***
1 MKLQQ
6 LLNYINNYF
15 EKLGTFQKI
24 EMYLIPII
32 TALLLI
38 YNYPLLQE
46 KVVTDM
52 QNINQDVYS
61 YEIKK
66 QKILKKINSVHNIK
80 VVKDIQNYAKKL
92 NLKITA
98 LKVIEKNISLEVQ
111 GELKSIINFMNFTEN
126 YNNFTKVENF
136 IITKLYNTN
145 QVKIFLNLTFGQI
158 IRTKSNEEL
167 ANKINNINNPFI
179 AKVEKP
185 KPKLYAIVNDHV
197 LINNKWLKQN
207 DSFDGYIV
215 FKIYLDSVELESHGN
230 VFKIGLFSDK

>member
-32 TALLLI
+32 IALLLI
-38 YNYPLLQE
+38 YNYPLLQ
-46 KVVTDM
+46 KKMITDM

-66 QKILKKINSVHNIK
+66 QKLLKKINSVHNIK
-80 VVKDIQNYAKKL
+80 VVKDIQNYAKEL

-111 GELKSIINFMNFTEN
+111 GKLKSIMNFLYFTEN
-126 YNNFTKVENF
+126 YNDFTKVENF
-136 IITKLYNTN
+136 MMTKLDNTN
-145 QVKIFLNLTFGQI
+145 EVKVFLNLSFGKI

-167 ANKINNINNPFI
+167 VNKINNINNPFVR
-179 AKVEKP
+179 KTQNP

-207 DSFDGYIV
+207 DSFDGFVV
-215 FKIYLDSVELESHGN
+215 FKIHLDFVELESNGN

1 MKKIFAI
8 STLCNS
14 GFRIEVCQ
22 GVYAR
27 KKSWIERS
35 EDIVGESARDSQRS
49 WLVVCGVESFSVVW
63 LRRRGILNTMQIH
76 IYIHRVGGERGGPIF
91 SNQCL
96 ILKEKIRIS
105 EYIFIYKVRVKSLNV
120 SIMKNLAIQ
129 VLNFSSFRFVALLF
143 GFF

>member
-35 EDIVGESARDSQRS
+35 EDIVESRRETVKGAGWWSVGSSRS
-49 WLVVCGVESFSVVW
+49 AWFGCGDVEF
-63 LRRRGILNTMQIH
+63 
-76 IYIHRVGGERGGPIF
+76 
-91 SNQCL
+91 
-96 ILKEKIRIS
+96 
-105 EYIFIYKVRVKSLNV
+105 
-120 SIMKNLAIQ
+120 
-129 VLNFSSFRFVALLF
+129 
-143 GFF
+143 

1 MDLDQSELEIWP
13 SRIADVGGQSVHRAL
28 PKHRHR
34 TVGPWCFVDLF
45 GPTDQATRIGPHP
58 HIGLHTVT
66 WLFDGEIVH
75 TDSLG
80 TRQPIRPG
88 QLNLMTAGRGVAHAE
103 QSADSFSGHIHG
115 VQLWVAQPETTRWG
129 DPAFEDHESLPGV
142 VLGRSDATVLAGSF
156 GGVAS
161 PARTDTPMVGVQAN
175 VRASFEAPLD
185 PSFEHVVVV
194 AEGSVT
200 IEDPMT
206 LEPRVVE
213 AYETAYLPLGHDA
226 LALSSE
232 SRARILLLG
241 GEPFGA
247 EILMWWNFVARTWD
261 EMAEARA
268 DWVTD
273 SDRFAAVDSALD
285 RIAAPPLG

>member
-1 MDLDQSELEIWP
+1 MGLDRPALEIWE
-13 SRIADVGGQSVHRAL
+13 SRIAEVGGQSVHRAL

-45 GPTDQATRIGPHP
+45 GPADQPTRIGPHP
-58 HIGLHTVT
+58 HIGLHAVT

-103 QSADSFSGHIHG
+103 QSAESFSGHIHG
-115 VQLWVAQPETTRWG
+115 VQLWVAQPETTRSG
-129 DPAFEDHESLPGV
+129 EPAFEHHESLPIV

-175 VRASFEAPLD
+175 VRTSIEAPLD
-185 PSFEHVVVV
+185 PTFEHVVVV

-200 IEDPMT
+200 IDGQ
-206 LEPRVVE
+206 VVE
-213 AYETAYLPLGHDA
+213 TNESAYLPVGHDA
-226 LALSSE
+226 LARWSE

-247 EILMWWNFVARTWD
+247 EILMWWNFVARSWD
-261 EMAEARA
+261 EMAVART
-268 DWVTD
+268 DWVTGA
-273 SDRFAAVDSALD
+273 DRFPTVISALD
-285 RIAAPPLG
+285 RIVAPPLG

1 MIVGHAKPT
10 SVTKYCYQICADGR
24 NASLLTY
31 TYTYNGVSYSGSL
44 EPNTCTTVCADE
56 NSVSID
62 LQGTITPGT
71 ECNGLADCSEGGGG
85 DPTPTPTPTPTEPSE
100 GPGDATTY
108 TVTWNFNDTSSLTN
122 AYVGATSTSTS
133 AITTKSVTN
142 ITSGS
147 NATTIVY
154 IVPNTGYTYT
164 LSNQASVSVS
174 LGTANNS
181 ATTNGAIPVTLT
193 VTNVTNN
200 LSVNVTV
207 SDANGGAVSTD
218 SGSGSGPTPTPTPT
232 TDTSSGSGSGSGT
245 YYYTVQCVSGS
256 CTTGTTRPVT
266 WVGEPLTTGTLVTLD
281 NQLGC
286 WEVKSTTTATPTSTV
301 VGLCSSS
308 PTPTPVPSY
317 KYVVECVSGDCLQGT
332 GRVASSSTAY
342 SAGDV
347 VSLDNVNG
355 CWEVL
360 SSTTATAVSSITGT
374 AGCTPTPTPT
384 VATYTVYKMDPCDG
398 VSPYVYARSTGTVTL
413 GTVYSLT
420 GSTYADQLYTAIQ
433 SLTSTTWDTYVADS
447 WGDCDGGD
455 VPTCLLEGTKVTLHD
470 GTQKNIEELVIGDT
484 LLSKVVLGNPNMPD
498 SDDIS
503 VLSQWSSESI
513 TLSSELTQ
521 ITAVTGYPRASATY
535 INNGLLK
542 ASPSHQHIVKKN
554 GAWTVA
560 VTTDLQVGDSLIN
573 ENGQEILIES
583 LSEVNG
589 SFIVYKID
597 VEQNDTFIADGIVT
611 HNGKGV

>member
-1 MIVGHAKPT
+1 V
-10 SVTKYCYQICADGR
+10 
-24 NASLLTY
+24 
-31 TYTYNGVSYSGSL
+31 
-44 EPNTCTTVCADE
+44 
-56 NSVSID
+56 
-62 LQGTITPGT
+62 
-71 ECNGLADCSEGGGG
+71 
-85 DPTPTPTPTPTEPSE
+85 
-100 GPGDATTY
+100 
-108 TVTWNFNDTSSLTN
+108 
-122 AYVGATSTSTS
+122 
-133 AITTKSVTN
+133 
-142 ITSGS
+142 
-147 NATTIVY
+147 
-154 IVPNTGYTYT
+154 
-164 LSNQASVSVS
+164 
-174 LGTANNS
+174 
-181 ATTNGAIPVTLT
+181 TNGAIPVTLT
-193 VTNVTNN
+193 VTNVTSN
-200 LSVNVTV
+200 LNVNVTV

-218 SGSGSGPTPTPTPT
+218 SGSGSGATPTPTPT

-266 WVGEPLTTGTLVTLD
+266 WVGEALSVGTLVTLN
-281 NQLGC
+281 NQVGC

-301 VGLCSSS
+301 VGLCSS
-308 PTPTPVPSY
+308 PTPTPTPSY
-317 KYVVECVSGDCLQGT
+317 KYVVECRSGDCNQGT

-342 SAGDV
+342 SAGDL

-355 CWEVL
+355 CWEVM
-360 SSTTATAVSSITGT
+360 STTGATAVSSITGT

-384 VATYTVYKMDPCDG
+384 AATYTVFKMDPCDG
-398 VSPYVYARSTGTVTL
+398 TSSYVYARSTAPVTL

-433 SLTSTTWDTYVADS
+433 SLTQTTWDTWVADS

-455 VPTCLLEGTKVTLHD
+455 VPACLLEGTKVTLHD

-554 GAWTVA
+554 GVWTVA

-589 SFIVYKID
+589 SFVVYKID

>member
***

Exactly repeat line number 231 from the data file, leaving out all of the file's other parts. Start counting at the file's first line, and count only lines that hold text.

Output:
-71 ECNGLADCSEGGGG